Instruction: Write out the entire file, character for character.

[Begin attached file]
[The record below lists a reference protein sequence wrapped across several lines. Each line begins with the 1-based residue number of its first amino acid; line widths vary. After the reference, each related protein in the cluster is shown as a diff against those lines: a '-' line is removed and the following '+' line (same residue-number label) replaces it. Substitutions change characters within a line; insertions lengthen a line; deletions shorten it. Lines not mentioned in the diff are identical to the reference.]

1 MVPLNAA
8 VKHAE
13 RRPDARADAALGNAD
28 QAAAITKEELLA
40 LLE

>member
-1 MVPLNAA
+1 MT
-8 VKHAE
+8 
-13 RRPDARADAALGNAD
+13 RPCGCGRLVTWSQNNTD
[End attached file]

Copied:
[The record below lists a reference protein sequence wrapped across several lines. Each line begins with the 1-based residue number of its first amino acid; line widths vary. After the reference, each related protein in the cluster is shown as a diff against those lines: a '-' line is removed and the following '+' line (same residue-number label) replaces it. Substitutions change characters within a line; insertions lengthen a line; deletions shorten it. Lines not mentioned in the diff are identical to the reference.]

1 MVPLNAA
8 VKHAE
13 RRPDARADAALGNAD
28 QAAAITKEELLA
40 LLE

>member
-1 MVPLNAA
+1 MT
-8 VKHAE
+8 
-13 RRPDARADAALGNAD
+13 RPCGCGRLVTWSQNNTD